LibreOffice: LibreOffice is a great alternative to Microsoft Office that I use on a day to day basis. Many of my students, not willing to put down the amount of money Microsoft wants for their products, also use LibreOffice. LibreOffice allows users to create documents, presentations, spreadsheets, etc. I have used various forks from this project for about 10 years and have never looked back at Office. It’s not perfect, but good enough for me.

Portable Apps: While not Linuxcentric, I use Portable Apps on my work computer a lot to make sure I can use the programs I want. I do trust my IT Department and like them a lot, but I am not that interested in using Microsoft Office or Internet Explorer. I carry a flash drive in my bag with Google Chrome, LibreOffice, and a handful of other programs. I also run HTTPSEverywhere in Chrome to make sure my connections are secure on our Wi-Fi Network.

Linux Boot Drive: Even if you are not a Linux user, I think every academic should have a copy of some form of Linux on a flash drive or CDR. Most forms of Linux allow you to run a "live" version of the OS before you install it. Normally, users would use this to test compatibility and make sure hardware and drivers (I had a laptop years ago that had problem with the rather infamous Broadcom wireless cards) work in Linux. However, this can also be used to, potentially, recover files from a broken Windows system. Say your Windows XP laptop crashes. Depending on how your OS failed, there is a decent chance your files are fine. Booting into Linux could allow you to recover your files before reinstalling. Of course, this is why you should be backing up (see above).

Weekly Reader 4-9-12

  • Lifehacker takes a look at the next Ubuntu release. I had Ubuntu 10.11 on my work laptop for awhile; I really didn’t like it that much. I have moved completely to Linux Mint (11 at home, 12 at work).
  • The spring issue of The Quarterly Conversation has a number of interesting articles.
  • Katherine D. Harris on adding acknowledgement to your syllabus. I will have a post about this sometime in the summer.
  • Scott Rettberg on the Electronic Literature Organization’s archives.


    Ubuntu users who want to try Google Chrome can now do so by installing Chromium, an open source project based on the Chrome code.  Ubuntu Geek has all the details, which will install the browser and also add the nightly build to your repositories.  Some things don’t work yet like flash (although they are getting closer in nightly builds) and the ability to print.

    Nevertheless, the browser itself is very nice and extremely fast.  I find it is as fast, if not more, than Firefox.  That said, this is before it gets boggled down with plugins, themes, and extensions like Firefox can become if you aren’t careful.  I look forward to what comes next for Chromium and appreciate an open source port of another web browser.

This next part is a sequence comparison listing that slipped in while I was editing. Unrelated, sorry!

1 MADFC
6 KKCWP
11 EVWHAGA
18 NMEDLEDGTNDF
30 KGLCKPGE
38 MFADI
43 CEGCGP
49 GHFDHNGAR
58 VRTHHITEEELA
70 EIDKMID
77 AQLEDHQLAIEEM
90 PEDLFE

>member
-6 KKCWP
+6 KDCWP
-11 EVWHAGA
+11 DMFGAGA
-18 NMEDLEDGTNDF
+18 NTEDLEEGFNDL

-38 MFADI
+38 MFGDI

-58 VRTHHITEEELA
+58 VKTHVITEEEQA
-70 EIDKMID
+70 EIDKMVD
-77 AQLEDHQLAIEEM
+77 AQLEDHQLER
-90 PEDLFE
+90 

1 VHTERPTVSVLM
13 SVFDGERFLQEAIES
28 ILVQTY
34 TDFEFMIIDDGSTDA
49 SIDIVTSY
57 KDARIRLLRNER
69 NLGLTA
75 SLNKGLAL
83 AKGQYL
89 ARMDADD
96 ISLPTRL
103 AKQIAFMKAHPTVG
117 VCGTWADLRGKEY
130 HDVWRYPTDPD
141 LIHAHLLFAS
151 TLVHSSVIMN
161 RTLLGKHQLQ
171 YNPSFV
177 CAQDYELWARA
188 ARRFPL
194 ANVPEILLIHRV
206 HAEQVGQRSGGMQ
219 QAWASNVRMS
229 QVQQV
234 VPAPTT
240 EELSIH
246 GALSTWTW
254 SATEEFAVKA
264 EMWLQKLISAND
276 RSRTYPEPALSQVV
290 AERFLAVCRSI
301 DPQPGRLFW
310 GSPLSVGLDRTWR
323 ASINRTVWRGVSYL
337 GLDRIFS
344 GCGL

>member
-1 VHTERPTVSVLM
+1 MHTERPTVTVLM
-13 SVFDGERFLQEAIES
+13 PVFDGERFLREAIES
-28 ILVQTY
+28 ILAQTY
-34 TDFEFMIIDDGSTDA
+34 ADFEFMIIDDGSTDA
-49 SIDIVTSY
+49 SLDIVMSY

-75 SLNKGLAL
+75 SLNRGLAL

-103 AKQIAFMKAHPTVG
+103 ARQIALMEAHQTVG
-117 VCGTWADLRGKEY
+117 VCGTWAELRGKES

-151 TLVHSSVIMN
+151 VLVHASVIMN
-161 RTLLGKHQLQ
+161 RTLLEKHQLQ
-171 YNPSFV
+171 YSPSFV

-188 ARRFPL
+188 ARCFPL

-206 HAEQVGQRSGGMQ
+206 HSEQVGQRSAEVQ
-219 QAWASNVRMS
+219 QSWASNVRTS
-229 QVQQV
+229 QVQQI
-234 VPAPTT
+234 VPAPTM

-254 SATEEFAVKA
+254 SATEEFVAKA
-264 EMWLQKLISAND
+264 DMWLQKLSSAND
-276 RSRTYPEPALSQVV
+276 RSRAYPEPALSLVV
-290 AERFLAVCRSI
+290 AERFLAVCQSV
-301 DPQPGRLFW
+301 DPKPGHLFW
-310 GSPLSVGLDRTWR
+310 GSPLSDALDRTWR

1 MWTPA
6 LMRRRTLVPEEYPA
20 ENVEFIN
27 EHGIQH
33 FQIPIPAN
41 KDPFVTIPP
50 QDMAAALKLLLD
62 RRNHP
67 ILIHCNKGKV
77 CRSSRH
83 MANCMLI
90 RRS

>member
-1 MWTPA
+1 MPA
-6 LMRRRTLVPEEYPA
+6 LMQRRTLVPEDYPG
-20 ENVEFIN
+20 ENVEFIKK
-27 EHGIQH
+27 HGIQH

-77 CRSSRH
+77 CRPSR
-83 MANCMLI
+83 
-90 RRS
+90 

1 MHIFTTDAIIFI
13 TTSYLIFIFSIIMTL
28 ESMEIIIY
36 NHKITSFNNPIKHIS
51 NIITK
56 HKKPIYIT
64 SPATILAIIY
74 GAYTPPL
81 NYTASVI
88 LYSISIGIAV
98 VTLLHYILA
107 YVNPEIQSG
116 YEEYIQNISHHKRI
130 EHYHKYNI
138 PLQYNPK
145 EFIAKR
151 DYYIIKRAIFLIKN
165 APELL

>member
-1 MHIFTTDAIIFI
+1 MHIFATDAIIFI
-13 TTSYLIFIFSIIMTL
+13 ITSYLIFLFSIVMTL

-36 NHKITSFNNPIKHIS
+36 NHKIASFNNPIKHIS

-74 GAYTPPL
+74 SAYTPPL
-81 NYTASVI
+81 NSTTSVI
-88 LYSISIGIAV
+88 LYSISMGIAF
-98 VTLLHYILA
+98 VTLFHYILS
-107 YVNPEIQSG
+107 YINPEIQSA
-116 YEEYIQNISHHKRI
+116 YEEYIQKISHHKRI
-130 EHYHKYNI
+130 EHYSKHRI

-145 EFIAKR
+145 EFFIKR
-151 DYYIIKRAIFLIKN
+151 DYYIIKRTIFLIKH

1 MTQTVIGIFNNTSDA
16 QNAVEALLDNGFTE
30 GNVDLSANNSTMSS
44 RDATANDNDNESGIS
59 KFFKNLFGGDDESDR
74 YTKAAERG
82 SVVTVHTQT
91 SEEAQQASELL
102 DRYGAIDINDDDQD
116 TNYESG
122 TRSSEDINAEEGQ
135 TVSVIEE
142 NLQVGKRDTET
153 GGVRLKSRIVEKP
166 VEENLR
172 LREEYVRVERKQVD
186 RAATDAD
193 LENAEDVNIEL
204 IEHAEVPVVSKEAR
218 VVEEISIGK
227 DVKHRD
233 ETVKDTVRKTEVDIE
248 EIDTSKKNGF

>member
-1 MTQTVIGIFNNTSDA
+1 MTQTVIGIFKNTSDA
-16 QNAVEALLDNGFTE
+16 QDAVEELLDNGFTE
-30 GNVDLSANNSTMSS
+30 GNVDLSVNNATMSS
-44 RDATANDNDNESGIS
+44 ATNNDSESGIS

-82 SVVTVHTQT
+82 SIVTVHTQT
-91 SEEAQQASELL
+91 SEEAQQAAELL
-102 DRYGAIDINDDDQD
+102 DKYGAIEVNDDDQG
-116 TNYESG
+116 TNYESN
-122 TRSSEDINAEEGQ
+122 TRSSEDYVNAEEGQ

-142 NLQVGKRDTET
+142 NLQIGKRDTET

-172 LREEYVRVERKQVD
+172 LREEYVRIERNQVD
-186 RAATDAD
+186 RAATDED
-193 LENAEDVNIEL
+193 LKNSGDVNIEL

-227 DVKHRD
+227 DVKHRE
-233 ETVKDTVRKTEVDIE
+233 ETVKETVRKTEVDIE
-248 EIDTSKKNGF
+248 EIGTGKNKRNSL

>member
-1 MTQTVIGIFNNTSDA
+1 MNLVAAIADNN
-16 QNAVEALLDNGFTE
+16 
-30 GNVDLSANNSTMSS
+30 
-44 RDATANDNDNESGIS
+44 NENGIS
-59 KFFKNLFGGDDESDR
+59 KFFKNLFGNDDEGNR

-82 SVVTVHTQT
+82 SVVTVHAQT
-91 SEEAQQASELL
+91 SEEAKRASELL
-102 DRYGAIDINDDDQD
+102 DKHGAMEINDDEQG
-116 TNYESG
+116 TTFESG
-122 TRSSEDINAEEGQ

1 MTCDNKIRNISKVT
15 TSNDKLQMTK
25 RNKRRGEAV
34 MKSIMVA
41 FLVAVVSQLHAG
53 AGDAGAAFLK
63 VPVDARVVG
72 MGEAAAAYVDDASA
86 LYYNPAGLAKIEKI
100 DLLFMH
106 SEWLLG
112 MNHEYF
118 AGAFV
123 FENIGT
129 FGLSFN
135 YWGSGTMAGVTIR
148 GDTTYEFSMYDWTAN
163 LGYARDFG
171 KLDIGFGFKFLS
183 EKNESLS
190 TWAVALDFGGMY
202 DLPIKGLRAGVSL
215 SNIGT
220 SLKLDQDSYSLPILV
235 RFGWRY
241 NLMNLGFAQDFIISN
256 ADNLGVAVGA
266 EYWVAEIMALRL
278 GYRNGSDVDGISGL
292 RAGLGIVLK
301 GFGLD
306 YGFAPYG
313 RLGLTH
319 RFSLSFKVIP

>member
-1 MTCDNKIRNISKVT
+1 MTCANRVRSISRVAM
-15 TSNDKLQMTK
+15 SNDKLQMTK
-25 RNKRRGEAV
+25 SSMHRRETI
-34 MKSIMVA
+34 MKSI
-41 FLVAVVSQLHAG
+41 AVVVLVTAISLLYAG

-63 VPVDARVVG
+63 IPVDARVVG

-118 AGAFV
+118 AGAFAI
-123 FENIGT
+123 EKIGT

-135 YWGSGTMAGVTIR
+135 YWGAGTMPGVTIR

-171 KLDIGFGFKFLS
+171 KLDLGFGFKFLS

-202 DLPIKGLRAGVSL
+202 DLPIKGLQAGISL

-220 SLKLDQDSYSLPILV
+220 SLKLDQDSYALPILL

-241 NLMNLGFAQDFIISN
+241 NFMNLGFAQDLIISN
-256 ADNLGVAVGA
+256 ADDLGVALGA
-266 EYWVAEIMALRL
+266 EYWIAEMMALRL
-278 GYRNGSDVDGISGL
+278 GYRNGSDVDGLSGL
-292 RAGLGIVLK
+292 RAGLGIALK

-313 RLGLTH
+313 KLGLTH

If you’re looking for a light weight PDF reader for your Ubuntu system, I highly recommend Okular.  It is straight forward, with a simple GUI that doesn’t hog memory like many of the readers for Ubuntu seem to do.  I particularly enjoy the ability to not only copy/paste, but to actually box off large blocks of text for copying.  This has been very helpful when working with a pdf in Zotero.

    Add Firefox To Jaunty Notifications In 9.04

    I like the new visual notifications in Ubuntu 9.04’s panel.  However, this only works for selected processes and programs.  An Ubuntu user has created an extension to add Firefox notifications to Jaunty’s panel.  This is very useful and will hopefully lead to other programs adapting similar extensions.

    (Or do they already?  Is there an easier way to get my programs to use Jaunty’s notifications in the panel?)


    Cleaning Up Ubuntu

    A good set of tips from Ubuntu Forums: if you’re looking to do some cleanup on your Ubuntu install, these terminal commands are useful.  Of course, I believe if you have this many orphaned files and partially installed packages a reinstall of your operating system might be more helpful.  I agree with Leo Laporte’s suggestion to Windows users on his radio show: the common user should reinstall their system and get a fresh start every six months to a year.   Luckily, the newest version of Ubuntu comes out on a twice yearly cycle, so this is very convenient for us.